Terry Keating loved the job but post-traumatic stress disorder took its toll. Photo: Simon O'Dwyer

ON HIS worst days, Terry Keating wakes to the smell of burning flesh. On his best days it's just a triggered memory away, lingering at the back of his consciousness with the pretty girl from 26 years ago.

She's silhouetted in the doorway where he first saw her. Still standing, though God knows how. He takes her to a bench in the courtyard and gently sits her down, but he can't touch her because she is so terribly burnt that her skin comes off in his hands.

Her name is Angela and she says just two words to him, over and over. ''Help me.'' But he can't.

He keeps other memories in there too. A bus full of dead tourists, mutilated by the semi-trailer that sliced down its side; a furious drug dealer swinging around to aim a pistol at his face; suicides; cot-death babies; a riot of refinery workers booting him into oblivion in the beer stink of a pub carpet.

He has constant nightmares and cold sweats and wakes up kicking, screaming, fighting. He lashes out in bed so often his partner, Shirl, turns her face away so she doesn't wake up with a black eye. He dreams of someone shooting at him or of his car crashing. He'll be struggling in his sleep, or running, but he's never been able to get away.

Police, like other emergency workers, don't forget all the really bad things they've seen or experienced: each traumatic episode is like a snapshot stored away deep in some corner of their brain. But Terry Keating's internal photo album overflowed.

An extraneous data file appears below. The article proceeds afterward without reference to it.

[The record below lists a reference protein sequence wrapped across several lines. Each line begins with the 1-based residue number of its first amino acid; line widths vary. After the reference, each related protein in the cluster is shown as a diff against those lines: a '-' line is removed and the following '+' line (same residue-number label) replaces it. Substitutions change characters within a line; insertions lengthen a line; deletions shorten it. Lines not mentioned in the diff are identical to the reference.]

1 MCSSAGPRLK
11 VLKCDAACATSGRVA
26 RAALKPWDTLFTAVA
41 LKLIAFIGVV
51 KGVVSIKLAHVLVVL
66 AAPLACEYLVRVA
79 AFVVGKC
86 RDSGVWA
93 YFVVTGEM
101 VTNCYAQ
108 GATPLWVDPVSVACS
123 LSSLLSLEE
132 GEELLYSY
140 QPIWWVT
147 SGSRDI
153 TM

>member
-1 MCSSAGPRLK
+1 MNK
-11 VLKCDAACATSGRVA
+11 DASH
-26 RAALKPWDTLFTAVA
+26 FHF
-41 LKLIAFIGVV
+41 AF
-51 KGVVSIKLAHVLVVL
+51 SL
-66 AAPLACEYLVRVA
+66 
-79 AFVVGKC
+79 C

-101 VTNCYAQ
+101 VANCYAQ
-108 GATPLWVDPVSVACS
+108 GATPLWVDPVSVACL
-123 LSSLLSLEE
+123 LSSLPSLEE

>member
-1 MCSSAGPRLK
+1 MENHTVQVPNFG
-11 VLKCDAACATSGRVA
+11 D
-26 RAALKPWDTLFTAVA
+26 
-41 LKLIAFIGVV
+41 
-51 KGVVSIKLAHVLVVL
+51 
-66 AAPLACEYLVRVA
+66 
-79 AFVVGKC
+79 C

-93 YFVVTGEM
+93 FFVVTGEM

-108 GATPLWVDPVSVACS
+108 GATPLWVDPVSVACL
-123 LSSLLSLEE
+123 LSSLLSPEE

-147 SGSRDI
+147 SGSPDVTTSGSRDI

Keating was a policeman for 14 years. He was a detective senior constable and worked undercover, CIB and sexual investigations in the western suburbs. He put away pushers, bank robbers and child abusers and was good at it: commended four times and highly commended once. ''I loved The Job, just loved being a copper,'' he says.

But it cost him two marriages and four children; a couple of other relationships; his self-respect; and for a long time - he thought - his mind. And, at his lowest ebb, it almost cost him his life.

I FIRST met ''Keg'' Keating in 1997 when he was with the sexual investigation unit at the Newport community policing squad. Its 18 uniformed members and two detectives served almost 400,000 people across most of Melbourne's western suburbs. They responded to calls of truancy, missing persons and neglect, but their staple fare was child abuse, domestic violence and - more than any other police district in Victoria - rape, incest, indecent assault and sexual penetration of minors.

There were times when they were dragged down among society's bottom-feeders, but Keg seemed to take it in his stride. Popular, likeably gruff, with an equally exuberant moustache, he worked hard - but unsuccessfully - to disguise his compassion. He said he tried to not let the things he saw worry him.

''It's amazing what you can get used to,'' he said. He might not have known it then, but he was lying to me and to himself.

Keating was almost certainly already suffering post-traumatic stress disorder. PTSD is the ongoing emotional injury inflicted by experiencing or witnessing one or more traumatic events that caused great physical harm and intense fear or horror - or as US psychologist Dr Frank Ochberg more poetically puts it, ''a searing, stunning, haunting event''.

By clinical definition, PTSD is a triad of changes for the worse: recurring intrusive recollections, or flashbacks; emotional numbing or anaesthesia, which can rob its sufferer of joy, love or hope; and a physiological shift in the fear threshold, affecting sleep, concentration and sense of security.

It can be triggered by experiencing a single terrifying event or in cumulative form, witnessing a number of terrible, fearful things that work like Chinese water torture, drip by drip doing psychological harm. Keating had suffered his measure of both types, dating back to the Thursday before Easter, March 27, 1986, just six months after he'd become a copper.